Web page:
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Georgia Scherman Projects

Weekend Roundup, March 18th to 20th

Friday: Sarah McLachlan sings

Friday, March 18
The sweet melodies of Sarah McLachlan (along with band members Butterfly Boucher and Melissa McClelland) echo through Massey Hall as she stops in Toronto on her Sarah and Friends tour. Sing along to classic favourites and listen in on new hits from her gold-certified new album Laws of Illusion.

Satiate a hunger for fine contemporary art today: talented Toronto-based artist Anitra Hamilton displays her most recent mixed-media works in an exhibition at Georgia Scherman Projects.

The Direct Energy Centre is now in full blossom, as Canada Blooms has taken over its enormous exhibition space. The stunning show features six acres of fragrant flowers, including those displayed in Canada’s largest floral competition, as well as the Juno Rocks Gardens dedicated to the 40th anniversary of the Juno music awards.

Saturday: See Onegin brought to life (photo by Bruce Zinger)

Saturday, March 19
See the written word translated into dance as the National Ballet of Canada stages an adaptation of Pushkin’s Onegin. Choreographed by John Cranko, the performance offers a compelling combination of physical movement and literary inspiration at the Four Seasons Centre.

The Lost Fingers, an acoustic trio from Quebec City, strums out swing-jazz versions of pop hits from the 80’s at Glenn Gould Studio. Expect to hear intriguing renditions of classics by the likes of Michael Jackson and AC/DC, along with French-language hits of the band’s own creation.

St. Patrick’s Day has come and gone, and now it’s your final chance to see the Irish comedy Good Mourning Mrs. Brown at the Princess of Wales Theatre. The droll performance follows Mrs. Brown and her sons as they plan a funeral for Granddad Brown in an oddball effort to show him how much he is loved.

Sunday: Jane Coop tickles the ivories

Sunday, March 20
Enjoy an afternoon of classical pianoworks by an internationally renowned chamber musician, as University of Toronto alumna, scholar and pianist Jane Coop returns to the city to deliver an exquisite recital of works by Beethoven and Scriabin.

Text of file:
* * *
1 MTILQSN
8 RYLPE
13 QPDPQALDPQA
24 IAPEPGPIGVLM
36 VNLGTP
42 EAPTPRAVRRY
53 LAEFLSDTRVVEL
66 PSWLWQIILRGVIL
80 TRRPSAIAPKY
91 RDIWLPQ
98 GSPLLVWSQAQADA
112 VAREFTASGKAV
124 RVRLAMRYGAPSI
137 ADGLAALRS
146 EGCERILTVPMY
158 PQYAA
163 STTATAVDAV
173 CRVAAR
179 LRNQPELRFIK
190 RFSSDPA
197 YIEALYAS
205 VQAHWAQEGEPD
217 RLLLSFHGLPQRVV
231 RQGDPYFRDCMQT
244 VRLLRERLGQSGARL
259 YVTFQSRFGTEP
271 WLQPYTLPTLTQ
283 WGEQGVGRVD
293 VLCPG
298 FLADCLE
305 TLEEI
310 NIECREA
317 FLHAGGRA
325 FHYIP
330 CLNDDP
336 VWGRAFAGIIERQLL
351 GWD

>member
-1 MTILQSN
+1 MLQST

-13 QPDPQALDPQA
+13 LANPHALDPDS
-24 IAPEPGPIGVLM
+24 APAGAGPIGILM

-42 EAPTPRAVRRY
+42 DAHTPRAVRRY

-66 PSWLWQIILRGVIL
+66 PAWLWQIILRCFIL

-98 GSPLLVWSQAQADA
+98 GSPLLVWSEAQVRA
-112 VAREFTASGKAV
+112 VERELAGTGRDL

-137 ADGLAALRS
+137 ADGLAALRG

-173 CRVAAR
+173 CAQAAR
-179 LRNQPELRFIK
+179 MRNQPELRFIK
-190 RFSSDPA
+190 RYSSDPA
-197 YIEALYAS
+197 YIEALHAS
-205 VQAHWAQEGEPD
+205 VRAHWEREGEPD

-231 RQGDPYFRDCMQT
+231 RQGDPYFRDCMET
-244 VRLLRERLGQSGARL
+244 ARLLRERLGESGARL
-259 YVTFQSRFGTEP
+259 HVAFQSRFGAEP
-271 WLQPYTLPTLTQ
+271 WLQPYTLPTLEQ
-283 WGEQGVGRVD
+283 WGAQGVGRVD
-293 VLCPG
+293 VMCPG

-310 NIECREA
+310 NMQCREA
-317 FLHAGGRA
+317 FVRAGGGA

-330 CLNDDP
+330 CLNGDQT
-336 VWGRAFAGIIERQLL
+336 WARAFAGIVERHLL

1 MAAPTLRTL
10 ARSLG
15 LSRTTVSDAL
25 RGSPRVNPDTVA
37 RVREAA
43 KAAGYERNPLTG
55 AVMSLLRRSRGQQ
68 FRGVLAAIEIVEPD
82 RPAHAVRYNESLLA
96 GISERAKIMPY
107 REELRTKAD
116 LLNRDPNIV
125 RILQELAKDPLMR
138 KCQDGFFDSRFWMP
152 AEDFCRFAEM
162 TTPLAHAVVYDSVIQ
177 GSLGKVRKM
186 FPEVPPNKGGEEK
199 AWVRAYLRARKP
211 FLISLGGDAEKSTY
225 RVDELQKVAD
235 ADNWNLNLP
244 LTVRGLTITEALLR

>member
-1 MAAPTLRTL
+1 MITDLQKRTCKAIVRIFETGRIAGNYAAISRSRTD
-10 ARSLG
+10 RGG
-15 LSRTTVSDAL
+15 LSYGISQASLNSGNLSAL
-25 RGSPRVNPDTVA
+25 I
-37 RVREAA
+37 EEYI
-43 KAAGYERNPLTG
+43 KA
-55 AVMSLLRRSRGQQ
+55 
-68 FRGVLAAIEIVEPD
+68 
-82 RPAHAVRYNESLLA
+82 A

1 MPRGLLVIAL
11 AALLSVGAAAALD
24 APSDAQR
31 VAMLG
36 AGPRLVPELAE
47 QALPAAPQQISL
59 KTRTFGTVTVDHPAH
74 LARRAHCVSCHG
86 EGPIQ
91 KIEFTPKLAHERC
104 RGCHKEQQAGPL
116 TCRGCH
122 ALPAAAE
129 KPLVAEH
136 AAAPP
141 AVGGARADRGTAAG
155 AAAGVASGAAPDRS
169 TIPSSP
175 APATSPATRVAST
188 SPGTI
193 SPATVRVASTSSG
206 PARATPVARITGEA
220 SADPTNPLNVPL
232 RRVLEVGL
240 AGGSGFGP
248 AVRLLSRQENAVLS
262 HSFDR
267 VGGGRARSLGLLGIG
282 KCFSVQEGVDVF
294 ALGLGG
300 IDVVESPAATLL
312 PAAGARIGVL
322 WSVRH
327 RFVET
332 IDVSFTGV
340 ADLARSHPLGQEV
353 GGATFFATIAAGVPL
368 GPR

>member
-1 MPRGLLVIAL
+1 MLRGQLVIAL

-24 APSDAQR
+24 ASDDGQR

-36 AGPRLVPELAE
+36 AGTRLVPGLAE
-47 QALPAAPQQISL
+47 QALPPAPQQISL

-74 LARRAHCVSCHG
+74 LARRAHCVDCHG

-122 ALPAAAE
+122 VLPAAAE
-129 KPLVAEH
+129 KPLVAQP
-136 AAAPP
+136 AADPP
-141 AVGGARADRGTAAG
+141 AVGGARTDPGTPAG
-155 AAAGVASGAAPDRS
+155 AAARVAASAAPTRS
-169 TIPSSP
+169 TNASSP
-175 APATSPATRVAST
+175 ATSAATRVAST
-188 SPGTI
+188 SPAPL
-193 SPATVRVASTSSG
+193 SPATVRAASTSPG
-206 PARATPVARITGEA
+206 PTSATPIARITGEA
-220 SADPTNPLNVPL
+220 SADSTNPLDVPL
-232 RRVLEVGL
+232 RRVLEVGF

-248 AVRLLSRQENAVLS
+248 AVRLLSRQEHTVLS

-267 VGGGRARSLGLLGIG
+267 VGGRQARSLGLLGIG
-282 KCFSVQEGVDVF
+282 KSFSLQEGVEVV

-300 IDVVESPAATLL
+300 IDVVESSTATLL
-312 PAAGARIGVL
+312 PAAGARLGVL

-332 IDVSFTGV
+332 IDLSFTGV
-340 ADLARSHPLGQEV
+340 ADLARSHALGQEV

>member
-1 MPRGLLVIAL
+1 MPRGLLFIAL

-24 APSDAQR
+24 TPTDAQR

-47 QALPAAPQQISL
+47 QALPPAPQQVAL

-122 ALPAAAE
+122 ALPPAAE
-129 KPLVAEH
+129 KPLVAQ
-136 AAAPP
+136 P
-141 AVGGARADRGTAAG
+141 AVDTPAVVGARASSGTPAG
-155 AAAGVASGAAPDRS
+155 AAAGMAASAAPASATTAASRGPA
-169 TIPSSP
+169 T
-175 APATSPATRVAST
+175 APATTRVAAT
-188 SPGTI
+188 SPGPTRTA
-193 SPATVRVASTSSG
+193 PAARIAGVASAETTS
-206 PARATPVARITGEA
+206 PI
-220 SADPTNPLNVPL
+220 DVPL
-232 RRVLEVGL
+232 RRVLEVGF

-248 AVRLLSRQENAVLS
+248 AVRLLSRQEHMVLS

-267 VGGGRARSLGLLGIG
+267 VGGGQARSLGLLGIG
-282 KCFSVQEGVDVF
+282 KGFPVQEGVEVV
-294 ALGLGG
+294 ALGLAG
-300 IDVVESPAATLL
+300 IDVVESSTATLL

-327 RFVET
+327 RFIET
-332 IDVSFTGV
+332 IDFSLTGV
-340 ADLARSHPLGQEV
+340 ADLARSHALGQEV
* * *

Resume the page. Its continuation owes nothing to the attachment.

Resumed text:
At Papermill Theatre, local troupe Theatre Archipelago presents I Marcus Garvey, a play honouring the Jamaican journalist and entrepreneur who inspired Garveyism, a global movement of African Redemption. This production uses music and other media to detail Garvey’s life and his journey of activism in Jamaica, England, the United States and Canada.

Wind down the weekend at International Centre, home to the Toronto Wine and Cheese Show. A plethora of pairings and tastings with wine, beer, cheese and other fare are available. Or, check out the vendor booths and see ongoing demos by Food Network chef Chuck Hughes in the Bosch Sip & Savour Kitchen.

September Editor’s Picks: Art

One of Anitra Hamilton's Humpty Dumpty series of works.

An image from Anitra Hamilton's Humpty Dumpty series.

OPENS SEPTEMBER 11 The veneer of civility that has historically cloaked the use of political violence is exposed at Georgia Scherman Projects, where Anitra Hamilton offers a must-see solo exhibition. Her new Humpty Dumpty series of uniformed military officers with shattered-eggshell heads, exemplifies this notion on both a superficial and—in the reassertion of a beloved nursery rhyme’s grim underpinnings—subtextual level. Alongside other pieces by Hamilton from the past 20 years, these works highlight a career spent scrutinizing boundary-enforcing constructs like hierarchy, territory and ownership.

 Judi Michelle Young's Soul By Tracks (detail) sculpture.

Judi Michelle Young's Soul By Tracks (detail).

OPENS SEPTEMBER 17 Works of art invariably hold significance for their creators; those by Judi Michelle Young are not only imbued with her personal history, they illuminate an important and oft-overlooked aspect of Canada’s past. At the Canadian Sculpture Centre, Young’s Just Us/Justice exhibition assembles sculptures that incorporate both Eastern and Western concepts to narrate the experience of a “head tax” family, born from one of the many Chinese workers who built Canada’s railroads in the late 19th century, but who then had to pay the government to remain here. Young is specially positioned to examine this subject—in 1899, her father was one of the earliest Asian workers to be granted Canadian citizenship.

François Dalegret's Lumikiik lamp is one of many displayed works at the Design Exchange.

François Dalegret's Lumikiik lamp is one of many displayed works at the Design Exchange.

ON NOW If Canadian achievements are arguably underrepresented when it comes to cataloguing the international history of design, then those of Quebec have been largely ignored. Consider this: Quebec in Design, the latest exhibition at the Design Exchange, is the first ever large-scale showcase of the province’s long and fascinating design tradition. With two major components—the first examining the work of interior decorators in the 1930s to the whiz-bang wonder fostered by Expo ’67; the second a study of innovations from the 1970s to the present day—the survey employs such objects as François Dallegret’s Lumikiik lamp to reveal the vital role design has played in the enhancement of Quebec’s cultural identity.